I grew up going to Fiesta Mexico; my family still celebrates most birthdays and special occasions there, and we go for no particular reason at all. A lot has remained remarkably constant since its opening in 1984. The wonderful weekend guitarists are always the same. Everyone’s favorite waiter, Alfredo, seems to practically live there (if he were to take a rare day off, the food just wouldn’t taste the same). And while there have been tweaks to the menu over the years, old favorites are always made with perfect consistency.
I should mention that this isn’t really the place to bring your Southern Californian foodie friend who subsists on a steady supply of authentic rolled tacos and carnitas; this cuisine is definitely the more Tex-Mex that we Northerners are more accustomed to. For what it is, though, it is delicious, and for myself and others I know who grew up around Orangeburg, those cheese-covered platters of rice, beans and burritos are our ultimate comfort foods.
The white concrete exterior resembles a Mexican hacienda, featuring an arched walkway lined with wooden corbels. In fair weather, the front courtyard fountain bubbles happily amid umbrella-topped mosaic tables. Wrought iron front doors bring you into the interior space, past one of several autographed posters of acclaimed salsa musician Tito Puente, who was a local, and patronized the restaurant frequently. The restaurant is divided into three parts: a front dining room and bar to the right, and the main dining room to the left. Wooden beams, clay tile ceilings, and stucco walls accented with decorative tiles add to the Mexican ambiance. Arches in the dining room house paintings of Mexican life — one of which, a marketplace scene, is fitted perfectly to the arch.
What we tried
Quesadilla appetizer with chorizo: I grew up on these quesadillas and am pleased that my son is now doing the same! They’re simple; not the ubiquitous butter-grilled, crispy, cheddar-oozing behemoths you see elsewhere. Three small, soft white flour tortillas are filled with Muenster cheese and a little bit of crumbled chorizo (you can also get it filled with chicken, beef, vegetables, or plain cheese). I’ve never skipped ordering these.
Queso con chorizo: The gratin dish of melted cheese was served piping hot. Chorizo was crumbled as in the quesadilla but in slightly larger chunks — I really wanted more of it, as I’ve seen the dish elsewhere with large, generous chorizo slices. A plate of yellow corn tortillas was served alongside.
Vegetarian Plate: My favorite combo. As at most American Mexican restaurants, my platter looked exactly like my husband’s — a sea of melted cheese covering refried beans, and Spanish rice — but as I’ve made clear, a sea of melted cheese is just fine by me. The crisp tortilla in my entree, a guacamole tostada, stood up to the melty cheese, though the same cannot be said of the tortillas enrobing my cheese enchilada and bean burrito.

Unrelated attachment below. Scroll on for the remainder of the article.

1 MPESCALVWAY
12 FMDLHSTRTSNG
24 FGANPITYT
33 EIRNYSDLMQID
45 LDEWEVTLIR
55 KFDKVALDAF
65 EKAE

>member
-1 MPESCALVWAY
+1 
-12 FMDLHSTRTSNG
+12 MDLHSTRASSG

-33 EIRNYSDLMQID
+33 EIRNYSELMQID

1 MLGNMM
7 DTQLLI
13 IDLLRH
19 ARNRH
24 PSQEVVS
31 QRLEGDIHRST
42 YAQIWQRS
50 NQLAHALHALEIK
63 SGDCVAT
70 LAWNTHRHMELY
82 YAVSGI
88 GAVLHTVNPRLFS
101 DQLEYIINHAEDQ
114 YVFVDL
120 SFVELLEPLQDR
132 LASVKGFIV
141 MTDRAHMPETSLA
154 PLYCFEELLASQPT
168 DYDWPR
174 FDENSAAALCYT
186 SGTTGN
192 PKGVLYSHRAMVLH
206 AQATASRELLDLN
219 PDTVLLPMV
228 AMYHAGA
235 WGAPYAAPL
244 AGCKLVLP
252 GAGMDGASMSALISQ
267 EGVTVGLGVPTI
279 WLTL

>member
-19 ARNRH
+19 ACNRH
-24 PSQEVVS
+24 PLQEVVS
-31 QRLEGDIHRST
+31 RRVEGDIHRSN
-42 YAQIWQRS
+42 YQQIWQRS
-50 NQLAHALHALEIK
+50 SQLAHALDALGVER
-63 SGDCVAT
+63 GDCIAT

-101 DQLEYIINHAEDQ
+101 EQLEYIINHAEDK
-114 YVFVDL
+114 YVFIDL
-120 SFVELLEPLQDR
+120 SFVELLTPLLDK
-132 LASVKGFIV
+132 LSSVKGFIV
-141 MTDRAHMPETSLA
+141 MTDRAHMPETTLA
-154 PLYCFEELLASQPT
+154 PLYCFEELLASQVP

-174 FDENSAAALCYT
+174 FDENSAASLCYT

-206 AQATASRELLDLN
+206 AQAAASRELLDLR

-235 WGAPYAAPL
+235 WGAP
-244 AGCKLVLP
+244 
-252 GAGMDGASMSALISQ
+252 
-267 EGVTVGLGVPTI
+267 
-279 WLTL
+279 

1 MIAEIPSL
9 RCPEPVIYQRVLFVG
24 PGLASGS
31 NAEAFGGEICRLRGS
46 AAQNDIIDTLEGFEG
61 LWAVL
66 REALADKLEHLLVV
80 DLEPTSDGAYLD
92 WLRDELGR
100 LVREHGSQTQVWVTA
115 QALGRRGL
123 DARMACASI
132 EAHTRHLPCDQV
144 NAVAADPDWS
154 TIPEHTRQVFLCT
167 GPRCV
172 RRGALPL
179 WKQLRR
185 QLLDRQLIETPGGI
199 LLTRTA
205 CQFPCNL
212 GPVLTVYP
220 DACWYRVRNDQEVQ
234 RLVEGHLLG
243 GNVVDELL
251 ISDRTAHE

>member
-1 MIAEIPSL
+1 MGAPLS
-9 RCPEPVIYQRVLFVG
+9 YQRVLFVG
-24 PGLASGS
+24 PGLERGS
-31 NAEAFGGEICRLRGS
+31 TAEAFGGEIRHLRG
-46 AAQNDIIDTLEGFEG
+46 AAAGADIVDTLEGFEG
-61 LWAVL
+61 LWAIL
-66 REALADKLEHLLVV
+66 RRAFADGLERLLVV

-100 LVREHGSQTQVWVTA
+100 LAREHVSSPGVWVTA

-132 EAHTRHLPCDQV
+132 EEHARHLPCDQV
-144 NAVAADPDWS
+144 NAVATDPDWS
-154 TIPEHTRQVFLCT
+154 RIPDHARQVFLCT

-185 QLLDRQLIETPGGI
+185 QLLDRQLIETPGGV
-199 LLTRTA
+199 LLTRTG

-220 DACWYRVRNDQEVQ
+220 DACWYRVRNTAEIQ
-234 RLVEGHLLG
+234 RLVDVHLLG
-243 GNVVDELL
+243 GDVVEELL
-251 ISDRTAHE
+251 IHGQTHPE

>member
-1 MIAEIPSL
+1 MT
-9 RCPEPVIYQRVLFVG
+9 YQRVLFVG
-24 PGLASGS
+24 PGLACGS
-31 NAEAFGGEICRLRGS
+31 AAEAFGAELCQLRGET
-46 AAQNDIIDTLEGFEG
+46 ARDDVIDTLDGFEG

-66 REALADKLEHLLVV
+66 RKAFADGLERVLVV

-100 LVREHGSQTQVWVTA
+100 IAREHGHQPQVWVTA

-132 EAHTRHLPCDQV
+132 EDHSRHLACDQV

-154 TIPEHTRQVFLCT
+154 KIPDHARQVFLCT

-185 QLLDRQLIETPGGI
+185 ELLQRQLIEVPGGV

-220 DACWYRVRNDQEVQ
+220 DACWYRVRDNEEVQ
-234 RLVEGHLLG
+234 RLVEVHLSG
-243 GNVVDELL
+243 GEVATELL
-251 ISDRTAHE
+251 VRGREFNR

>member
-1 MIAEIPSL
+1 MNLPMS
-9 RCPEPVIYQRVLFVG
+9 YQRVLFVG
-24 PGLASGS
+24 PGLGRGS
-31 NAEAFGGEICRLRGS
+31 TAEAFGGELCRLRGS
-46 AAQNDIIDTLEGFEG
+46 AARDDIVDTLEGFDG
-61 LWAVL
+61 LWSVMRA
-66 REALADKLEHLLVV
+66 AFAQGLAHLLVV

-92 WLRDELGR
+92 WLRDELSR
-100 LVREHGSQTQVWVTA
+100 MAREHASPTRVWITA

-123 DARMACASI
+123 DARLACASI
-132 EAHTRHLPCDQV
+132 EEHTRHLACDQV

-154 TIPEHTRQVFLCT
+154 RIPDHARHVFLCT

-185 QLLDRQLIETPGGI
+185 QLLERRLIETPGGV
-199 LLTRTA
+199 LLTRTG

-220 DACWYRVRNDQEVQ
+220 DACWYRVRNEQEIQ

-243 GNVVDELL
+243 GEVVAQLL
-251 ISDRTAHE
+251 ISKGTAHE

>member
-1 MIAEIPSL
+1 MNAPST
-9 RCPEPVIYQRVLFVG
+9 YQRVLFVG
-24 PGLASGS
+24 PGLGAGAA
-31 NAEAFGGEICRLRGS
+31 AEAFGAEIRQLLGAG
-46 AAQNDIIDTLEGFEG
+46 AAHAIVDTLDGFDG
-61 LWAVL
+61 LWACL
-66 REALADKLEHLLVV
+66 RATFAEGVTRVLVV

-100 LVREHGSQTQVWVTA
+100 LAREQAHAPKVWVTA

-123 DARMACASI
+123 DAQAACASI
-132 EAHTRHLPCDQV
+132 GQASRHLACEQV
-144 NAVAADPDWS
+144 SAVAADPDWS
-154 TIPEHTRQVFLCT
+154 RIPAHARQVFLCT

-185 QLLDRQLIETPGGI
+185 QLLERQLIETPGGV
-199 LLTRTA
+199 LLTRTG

Chile Rellenos: This is the dish that first made my husband enjoy Mexican food, and he still likes it here better than anywhere else. Poblano peppers are stuffed with a mixture of meat and cheese and lightly battered, allowing the peppers to be the focal point; other places use no breading, or too much, but we like the balance here. The peppers are firm and only slightly spicy. (That’s one of the problems some people have with this place — not enough heat — though it’s perfect for our palates).
Drinks and dessert
We’ve tried most of their flavored margaritas; this time we had mango at the waiter’s recommendation, and were not disappointed. For dessert we went with our old standby, the buñuelo. That mound of vanilla ice cream and whipped cream sitting atop a crispy fried tortilla bedecked with cinnamon and honey was just too good to pass up.
Couples, families, everyone. A lot of local regulars.
On weekend evenings, guests are serenaded by roaming guitarists Rogelio and Frankie. They make it to every table and they take requests. Tips are appreciated.
What we will order next
My sister, who spent over a decade amid the authentic Mexican cuisine of San Diego, still has a soft spot for Fiesta Mexico’s fajitas, so there must be something to them — one of these days I’ll branch out and try them.
Not much. The charming small towns of Piermont and Sparkill are quickly accessible by turning onto Route 340 at the next light. The Palisades Center Mall and all it has to offer is about 10 minutes north on Route 303.
The 411 on Fiesta Mexico
Entree price range: $11-$30.
Great for: Big Groups, Date Night, Live Music, Take Out, Girls’ Night Out, Kid Friendly, Meeting for a Drink, Outdoor Dining (Patio, Porch, Deck, Sidewalk), Going Out on Mondays, People Watching, Romantic, Dinner with Grandparents, Vegetarians
Noise level: Moderate.
Hours: 11:30 a.m. – 10 p.m. Monday-Thursday; 11:30 a.m. – 11 p.m. Friday and Saturday; 1-10 p.m. Sunday.
Go: 380 Route 303, Orangeburg. 845-359-8309.
By Christine Gritmon